160 Yr Old Man in Ethiopia Remembers Emperors Menelik & Selassie
It has been reported that a 160 year old man is still living today in the remote parts of Ethiopia.
Retired farmer Dhaqabo Ebba, the grand old man is said to clearly remember details of the first Italian war of aggression against Ethiopia. Ethiopia was then ruled by Emperor Menelik, an Uncle to Emperor Haile Selassie. In that war, the Ethiopian armed forces led by Emperor Menelik II defeated the Italians. This was in 1895.
In 1895, the grand old man was already married with two wives. He had a son old enough to herd cattle at that time.
According to the reports, this man provided so much minute details of that period around 1895 that the earliest one could calculate his real age was between 140 to 160 years.
Though there is no documentary proof of his real age, his story is corroborated by material and documentary evidence of the said period, as well as the confirmation of his neighbours and fellow villagers.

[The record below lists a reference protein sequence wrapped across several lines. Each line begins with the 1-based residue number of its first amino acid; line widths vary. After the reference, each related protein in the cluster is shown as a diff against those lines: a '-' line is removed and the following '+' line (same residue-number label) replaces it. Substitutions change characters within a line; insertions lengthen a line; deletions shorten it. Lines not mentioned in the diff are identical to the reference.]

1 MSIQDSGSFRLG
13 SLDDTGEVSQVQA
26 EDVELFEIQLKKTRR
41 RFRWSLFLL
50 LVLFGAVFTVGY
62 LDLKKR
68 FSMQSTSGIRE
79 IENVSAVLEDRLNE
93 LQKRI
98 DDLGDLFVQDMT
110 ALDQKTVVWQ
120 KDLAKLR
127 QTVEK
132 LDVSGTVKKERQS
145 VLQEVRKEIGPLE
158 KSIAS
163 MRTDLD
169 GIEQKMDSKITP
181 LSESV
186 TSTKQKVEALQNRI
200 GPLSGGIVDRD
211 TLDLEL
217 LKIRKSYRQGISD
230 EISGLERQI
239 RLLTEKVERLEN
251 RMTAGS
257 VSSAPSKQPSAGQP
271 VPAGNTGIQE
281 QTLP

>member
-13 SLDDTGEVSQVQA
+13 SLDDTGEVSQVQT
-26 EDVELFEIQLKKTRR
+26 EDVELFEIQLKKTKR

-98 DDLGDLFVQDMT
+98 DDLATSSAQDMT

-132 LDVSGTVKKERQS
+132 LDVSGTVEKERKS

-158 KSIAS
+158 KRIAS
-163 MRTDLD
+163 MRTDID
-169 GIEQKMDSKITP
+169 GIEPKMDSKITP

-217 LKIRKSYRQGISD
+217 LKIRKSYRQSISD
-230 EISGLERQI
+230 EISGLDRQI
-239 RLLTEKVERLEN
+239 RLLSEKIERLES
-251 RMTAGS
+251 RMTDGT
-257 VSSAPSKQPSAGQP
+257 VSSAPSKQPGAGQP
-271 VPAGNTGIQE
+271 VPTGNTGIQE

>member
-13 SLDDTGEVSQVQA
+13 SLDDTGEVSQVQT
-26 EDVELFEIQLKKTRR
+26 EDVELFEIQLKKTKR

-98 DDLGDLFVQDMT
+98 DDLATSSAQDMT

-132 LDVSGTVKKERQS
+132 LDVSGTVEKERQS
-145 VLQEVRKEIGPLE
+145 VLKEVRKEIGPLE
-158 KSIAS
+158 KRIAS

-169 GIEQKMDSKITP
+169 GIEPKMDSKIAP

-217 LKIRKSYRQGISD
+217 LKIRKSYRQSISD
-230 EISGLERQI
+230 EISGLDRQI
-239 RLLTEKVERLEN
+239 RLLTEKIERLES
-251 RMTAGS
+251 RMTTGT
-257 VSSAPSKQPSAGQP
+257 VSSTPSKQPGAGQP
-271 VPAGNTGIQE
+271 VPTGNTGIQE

As the oldest man in his region where records are passed and kept orally, he is a living library and an encyclopaedia of cultural and scientific knowledge of the folks of those times.
Interview: Amharic Version
This man might possibly be the oldest man in Africa and the world
An Ethiopian reporter claims to have discovered the world’s oldest living man.
NEWS REPORT: BBC UK
Retired farmer Dhaqabo Ebba claims to have clear memories of Italy’s 1895 invasion of the country. In an interview with regional Oromiya TV, he provided so much detail on the changes of power in his local area that reporter Mohammed Ademo has become convinced that Dhaqabo must be at least 160 – 46 years older than the oldest ever recorded man.
‘When Italy invaded Ethiopia I had two wives, and my son was old enough to herd cattle,’ he said at home near Dodola. He went on to recount his childhood eight-day horseback ride to Addis Ababa – a journey of a few hours today.
There is no way of verifying Mr Dhaqabo’s age, but Mohammed Ademo notes that in an oral society like the Oromo, “every time an elder dies, a library is lost. Ebba is one such library from whom so much can still be preserved”.